NDP education critic Sarah Hoffman holds up freedom of information requests that turned up no records. The Opposition requested back-to-school re-entry plan correspondence between Education Minister Adriana LaGrange and school boards, teachers and the media. Photo via Facebook live
NDP renews calls for Alberta gov’t to scrap K-6 draft curriculum

The NDP is once again calling on the Alberta Government to get… Continue reading

Earlier this week Alberta Health Services warned that Rocky Mountain House Health Centre emergency department would be temporarily without physician coverage from May 12, at 6 p.m., to May 13, at 7 a.m. (Photo contributed by the Town of Rocky Mountain House)
Doctors needed in Rocky Mountain House

Emergency department temporarily closed due to doctor shortage

The owner of Mae’s Kitchen in Mirror, says hamlet residents were ‘disheartened’ by a recent anti-restriction protest. The restaurant is following all the health restrictions in place. (Photo courtesy Mae’s Kitchen Facebook)
‘We don’t need that’: Mirror restaurant against recent anti-restriction protest

A week after a large anti-restriction protest at The Whistle Stop Cafe… Continue reading

Bo’s Bar and Grill owner Brennen Wowk said the hospitality industry is looking for more clarity from the province around what conditions must be met to allow for restaurants reopening. (Advocate file photo)
Frustated restaurant owners want to know government’s reopening plan

Restaurant owners feel they are in lockdown limbo

Winnipeg Jets' Kyle Connor (81) scores on Toronto Maple Leafs goaltender Jack Campbell (36) as TJ Brodie (78) defends during second-period NHL action in Winnipeg on Friday, May 14, 2021. THE CANADIAN PRESS/John Woods
Connor scores twice, Jets beat Leafs in regular-season finale

Connor scores twice, Jets beat Leafs in regular-season finale

Atletico Ottawa defender Vashon Neufville controls the ball during Atletico Ottawa’s first team practice of their inaugural season in the Canadian Premier League in Ottawa, Wednesday June 3, 2020. The Canadian Premier League plans to kick off its third season mid-June to early July in one location without fans. THE CANADIAN PRESS/Chris Wattie
Canadian Premier League delays kickoff again, looks to mid-June to early July start

Canadian Premier League delays kickoff again, looks to mid-June to early July start

Calgary’s Stephen Ames shoots 66 to take Mitsubishi Electric lead

Calgary’s Stephen Ames shoots 66 to take Mitsubishi Electric lead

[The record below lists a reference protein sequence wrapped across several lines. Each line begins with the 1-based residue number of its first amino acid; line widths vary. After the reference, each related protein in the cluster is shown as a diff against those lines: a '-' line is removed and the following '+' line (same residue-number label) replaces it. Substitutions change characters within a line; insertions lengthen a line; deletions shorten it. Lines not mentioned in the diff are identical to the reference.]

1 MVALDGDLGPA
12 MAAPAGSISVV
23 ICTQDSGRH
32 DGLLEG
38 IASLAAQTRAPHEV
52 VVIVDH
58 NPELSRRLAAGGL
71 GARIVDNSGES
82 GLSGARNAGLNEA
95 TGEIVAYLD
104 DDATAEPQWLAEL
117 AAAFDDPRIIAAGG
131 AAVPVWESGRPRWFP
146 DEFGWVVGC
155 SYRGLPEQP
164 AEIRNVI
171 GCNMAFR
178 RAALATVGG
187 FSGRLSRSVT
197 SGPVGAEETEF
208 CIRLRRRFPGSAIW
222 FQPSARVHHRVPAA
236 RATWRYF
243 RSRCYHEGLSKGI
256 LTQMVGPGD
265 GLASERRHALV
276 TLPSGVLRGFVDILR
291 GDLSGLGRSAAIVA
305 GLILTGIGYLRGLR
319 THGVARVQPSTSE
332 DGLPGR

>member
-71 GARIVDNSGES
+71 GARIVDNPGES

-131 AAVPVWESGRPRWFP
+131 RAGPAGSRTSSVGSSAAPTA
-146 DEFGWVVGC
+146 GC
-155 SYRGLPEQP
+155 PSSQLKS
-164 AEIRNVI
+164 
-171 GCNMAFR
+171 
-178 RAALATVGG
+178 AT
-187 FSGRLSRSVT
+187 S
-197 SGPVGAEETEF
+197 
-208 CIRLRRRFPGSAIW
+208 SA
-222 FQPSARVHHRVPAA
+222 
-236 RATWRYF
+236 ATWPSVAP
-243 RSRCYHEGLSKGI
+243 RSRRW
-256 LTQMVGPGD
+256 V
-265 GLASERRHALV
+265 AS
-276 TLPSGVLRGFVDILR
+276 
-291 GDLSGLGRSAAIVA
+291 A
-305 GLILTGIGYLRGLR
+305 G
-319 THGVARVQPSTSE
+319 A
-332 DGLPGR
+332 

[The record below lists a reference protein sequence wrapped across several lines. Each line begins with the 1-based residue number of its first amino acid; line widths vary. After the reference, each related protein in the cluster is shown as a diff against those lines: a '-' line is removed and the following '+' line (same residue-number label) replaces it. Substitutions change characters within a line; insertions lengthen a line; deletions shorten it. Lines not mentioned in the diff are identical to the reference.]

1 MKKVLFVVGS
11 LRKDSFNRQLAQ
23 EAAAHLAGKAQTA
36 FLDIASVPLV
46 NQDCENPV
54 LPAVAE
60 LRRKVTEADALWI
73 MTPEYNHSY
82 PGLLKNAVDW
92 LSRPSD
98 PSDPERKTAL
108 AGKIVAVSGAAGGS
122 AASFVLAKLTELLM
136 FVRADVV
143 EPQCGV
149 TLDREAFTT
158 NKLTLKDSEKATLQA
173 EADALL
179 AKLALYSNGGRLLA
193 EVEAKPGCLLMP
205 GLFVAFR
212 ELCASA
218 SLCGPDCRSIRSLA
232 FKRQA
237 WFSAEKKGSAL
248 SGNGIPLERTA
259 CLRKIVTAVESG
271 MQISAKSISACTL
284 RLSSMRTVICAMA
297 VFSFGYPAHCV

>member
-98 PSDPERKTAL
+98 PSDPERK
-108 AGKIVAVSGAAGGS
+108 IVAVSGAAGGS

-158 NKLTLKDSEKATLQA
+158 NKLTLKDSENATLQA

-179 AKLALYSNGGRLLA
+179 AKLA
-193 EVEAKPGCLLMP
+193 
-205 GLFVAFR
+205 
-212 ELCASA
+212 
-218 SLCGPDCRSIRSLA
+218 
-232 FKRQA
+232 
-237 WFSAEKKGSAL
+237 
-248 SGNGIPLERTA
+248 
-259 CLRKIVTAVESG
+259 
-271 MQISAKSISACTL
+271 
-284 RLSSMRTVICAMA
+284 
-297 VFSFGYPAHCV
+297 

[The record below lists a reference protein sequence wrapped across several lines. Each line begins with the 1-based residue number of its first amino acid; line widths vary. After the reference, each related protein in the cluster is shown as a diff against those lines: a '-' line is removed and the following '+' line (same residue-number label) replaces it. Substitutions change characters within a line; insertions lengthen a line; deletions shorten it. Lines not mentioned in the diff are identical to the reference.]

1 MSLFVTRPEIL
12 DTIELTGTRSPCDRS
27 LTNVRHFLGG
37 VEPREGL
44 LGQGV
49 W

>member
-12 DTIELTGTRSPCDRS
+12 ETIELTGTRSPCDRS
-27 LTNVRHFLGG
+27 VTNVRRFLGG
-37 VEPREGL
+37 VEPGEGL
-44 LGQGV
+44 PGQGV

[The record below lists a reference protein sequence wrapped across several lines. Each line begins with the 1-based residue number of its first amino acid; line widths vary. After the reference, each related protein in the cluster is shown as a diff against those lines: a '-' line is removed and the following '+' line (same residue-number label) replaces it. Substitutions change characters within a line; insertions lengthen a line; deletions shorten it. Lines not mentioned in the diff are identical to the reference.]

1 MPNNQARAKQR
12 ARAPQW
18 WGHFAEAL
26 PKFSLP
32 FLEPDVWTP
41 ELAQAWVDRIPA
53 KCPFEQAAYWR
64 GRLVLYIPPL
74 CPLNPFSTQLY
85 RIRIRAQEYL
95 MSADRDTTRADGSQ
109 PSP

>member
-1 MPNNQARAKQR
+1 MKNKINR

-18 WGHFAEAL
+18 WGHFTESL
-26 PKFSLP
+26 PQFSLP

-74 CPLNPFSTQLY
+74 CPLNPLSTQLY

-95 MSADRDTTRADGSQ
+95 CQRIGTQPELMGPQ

Nashville Predators goaltender Juuse Saros (74) deflects a shot against the Carolina Hurricanes during the first period of an NHL hockey game Saturday, May 8, 2021, in Nashville, Tenn. (AP Photo/Mark Zaleski)
NHL postseason: Who’s hot as the playoffs arrive?

NHL postseason: Who’s hot as the playoffs arrive?

Ottawa Senators' Connor Brown, right, celebrates a goal with teammates during third period NHL action against the Montreal Canadiens, in Ottawa, Wednesday, March 5, 2021. Brown will lead a young Canadian squad into the world hockey championship in Riga, Latvia. THE CANADIAN PRESS/Sean Kilpatrick
Ottawa forward Connor Brown leads Canada’s roster at world championship

Ottawa forward Connor Brown leads Canada’s roster at world championship

FILE - In this Nov. 9, 2018, file photo, Hockey Hall of Fame inductee Jayna Hefford shakes hands with people associated with the hall before a hockey game between the Toronto Maple Leafs and the New Jersey Devils in Toronto. The Professional Women’s Hockey Players’ Association is forging ahead in its bid to establish an economically sustainable professional league in North America with or — for now — without the NHL’s full financial backing. In response to Sportsnet.ca reporting the NHL was not in a position to operate a women’s league for the foreseeable future, PWHPA executive Jayna Hefford wrote in an email to The Associated Press late Thursday that her group has begun developing what she called “a parallel path for a future that doesn’t rely on NHL support.” (Frank Gunn/The Canadian Press via AP, File)
PWHPA forging ahead without NHL backing of women’s hockey

PWHPA forging ahead without NHL backing of women’s hockey

‘No secrets’ and no certainty in one-of-a-kind NHL playoffs

‘No secrets’ and no certainty in one-of-a-kind NHL playoffs

Supporters dance during a rally against measures taken by government and health authorities to curb the spread of COVID-19 at the Whistle Stop Cafe in Mirror, Alta., on Saturday, May 8, 2021. RCMP say they have ticketed four people after the rally that was attended by hundreds.THE CANADIAN PRESS/Jason Franson
Alberta leadership responsible for protests against public health orders: expert

Alberta leadership responsible for protests against public health orders: expert

Most Read